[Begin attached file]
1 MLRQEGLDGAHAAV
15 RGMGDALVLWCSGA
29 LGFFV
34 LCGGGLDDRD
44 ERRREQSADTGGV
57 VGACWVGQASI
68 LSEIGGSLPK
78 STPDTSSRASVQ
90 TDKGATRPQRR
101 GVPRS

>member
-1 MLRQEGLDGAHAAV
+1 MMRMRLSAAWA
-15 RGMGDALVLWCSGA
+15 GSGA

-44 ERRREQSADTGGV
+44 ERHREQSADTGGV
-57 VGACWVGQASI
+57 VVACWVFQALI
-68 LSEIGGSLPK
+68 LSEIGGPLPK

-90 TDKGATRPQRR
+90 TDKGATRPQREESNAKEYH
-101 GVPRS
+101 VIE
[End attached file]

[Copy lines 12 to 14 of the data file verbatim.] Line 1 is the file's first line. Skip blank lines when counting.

-1 MLRQEGLDGAHAAV
+1 MMRMRLSAAWA
-15 RGMGDALVLWCSGA